My camera battery charger was inside my backpack when it got stolen last weekend, so I've been really trying to savor the last few bits of charge I had. Friday afternoon was gorgeous out and I was working in the yard digging out a ridiculous mass of roots from an azalea bush. I heard birds in the neighbor's yard flipping their lids and looked over to see a hawk perched in their bushes. I ran to get my camera hoping it had some juice left...
My accipiter mental block prevented me from correctly identifying the bird, but luckily that's what other bird nerds are there for. Cooper's Hawk! New yard bird! This was not his first visit- last Tuesday I heard a ruckus in the driveway that sent the dogs into a howl and ran to the window in time to see a hawk tail disappear around the garage. Anyway, after I threw in the towel on digging up the shrub I sat on my deck and watched another new yard bird, a Lesser Goldfinch, discover my thistle feeder.
On Saturday my friend and I drove down to Yamhill County to try to find the wintering Ferruginous Hawk. These guys are not usually found in the Willamette Valley, let alone in the winter. My friends Sarah and Max had just seen the bird the day before and Max wrote about in his blog. My friend and I decided to hike up to the Glacial Erratic Rock as well.
Hard to imagine that 36 ton mass traveling all the way from Montana! The views from this spot were pretty nice too.
Mount Hood was hard to see with my phone camera, so I tried dig-binning it:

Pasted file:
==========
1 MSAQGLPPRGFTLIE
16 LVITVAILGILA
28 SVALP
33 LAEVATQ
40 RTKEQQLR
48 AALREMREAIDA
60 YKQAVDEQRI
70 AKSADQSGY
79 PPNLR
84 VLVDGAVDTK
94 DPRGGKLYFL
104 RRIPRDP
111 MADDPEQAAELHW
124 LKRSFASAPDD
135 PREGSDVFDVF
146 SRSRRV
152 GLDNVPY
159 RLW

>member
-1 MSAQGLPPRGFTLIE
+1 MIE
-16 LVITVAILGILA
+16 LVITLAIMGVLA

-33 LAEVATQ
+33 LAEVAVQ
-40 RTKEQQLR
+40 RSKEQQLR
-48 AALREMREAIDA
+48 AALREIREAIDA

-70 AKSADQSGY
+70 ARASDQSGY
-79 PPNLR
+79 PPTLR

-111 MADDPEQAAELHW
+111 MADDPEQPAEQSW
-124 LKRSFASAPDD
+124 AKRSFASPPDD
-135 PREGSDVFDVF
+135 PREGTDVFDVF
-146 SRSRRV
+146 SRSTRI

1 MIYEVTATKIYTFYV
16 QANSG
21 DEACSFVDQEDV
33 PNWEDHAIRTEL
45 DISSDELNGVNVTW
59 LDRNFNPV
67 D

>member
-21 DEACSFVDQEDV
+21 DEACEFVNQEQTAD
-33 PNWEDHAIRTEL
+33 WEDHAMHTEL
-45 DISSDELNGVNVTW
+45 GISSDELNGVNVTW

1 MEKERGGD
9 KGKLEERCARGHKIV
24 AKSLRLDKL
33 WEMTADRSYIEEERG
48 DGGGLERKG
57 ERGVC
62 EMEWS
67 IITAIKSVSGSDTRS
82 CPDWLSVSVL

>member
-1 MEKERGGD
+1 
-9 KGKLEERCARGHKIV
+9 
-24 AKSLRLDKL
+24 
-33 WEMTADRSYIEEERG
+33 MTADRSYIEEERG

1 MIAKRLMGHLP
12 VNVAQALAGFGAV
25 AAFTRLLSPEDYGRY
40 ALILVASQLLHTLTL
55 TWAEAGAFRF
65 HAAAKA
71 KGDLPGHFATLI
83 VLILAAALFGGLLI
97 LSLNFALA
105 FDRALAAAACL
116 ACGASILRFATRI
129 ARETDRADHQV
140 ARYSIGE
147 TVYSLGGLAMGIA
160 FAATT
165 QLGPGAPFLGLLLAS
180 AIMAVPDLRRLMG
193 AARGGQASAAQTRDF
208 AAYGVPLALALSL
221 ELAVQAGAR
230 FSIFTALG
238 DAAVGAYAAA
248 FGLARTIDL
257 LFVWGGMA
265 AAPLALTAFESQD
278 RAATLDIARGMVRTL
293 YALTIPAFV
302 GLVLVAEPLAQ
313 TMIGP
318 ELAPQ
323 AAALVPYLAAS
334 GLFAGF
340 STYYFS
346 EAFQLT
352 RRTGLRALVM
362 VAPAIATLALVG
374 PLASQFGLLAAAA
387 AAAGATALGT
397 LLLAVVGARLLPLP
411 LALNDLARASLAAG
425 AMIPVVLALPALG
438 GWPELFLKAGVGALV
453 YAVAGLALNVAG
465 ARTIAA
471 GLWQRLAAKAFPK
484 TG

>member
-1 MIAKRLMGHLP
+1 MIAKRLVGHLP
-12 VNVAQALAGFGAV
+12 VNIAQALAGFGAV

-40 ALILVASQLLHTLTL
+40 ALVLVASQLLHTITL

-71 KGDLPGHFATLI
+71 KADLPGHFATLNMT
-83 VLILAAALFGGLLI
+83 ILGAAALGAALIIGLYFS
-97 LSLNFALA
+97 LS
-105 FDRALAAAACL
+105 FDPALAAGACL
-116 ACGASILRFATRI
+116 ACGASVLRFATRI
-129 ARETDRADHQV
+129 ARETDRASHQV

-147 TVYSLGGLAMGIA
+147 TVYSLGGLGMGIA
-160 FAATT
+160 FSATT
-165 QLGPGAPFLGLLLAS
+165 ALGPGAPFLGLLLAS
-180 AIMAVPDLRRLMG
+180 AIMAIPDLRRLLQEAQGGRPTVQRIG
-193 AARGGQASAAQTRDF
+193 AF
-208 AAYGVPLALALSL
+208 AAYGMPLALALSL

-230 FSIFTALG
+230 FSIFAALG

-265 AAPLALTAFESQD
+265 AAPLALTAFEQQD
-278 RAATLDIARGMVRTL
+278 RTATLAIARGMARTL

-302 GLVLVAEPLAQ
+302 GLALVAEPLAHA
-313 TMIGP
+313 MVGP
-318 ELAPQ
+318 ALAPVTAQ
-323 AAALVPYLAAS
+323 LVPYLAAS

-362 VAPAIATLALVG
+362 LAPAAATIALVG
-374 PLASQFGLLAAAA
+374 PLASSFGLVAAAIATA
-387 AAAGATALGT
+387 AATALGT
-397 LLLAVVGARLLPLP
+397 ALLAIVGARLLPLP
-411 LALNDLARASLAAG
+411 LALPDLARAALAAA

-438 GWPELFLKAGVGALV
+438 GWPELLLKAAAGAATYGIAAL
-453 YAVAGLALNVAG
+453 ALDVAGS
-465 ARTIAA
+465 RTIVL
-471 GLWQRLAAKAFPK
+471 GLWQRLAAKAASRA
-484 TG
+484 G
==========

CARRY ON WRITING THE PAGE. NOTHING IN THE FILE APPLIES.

Kinda neat looking. We hiked back down the trail and then I saw it- the Ferruginous Hawk was in a field just across the highway! We watched it for a long time, hoping it might come closer, but never did.
Oh well, it was still closer than the other nine Red-taileds in the same field. With this success under our belts we were free to explore other parts of the county. There is no shortage of cool stuff to look at in this farm country...
On our way south we had passed the Evergreen Aviation & Space Museum and we decided to stop there on the way back north. It was pretty expensive to get in so we just wandered around outside, checking out the planes, tanks, helicopters, and...birds! The trees behind the museum are filled with Acorn Woodpeckers!
Also in the trees were some Western Bluebirds!
Birds aside, the outdoor displays were pretty damn cool.
There was an amazing sunset going on when we came across a pair of American Kestrels perching on a couple of the planes. Judging by the bird poop, these guys are regulars.
Such a good day!!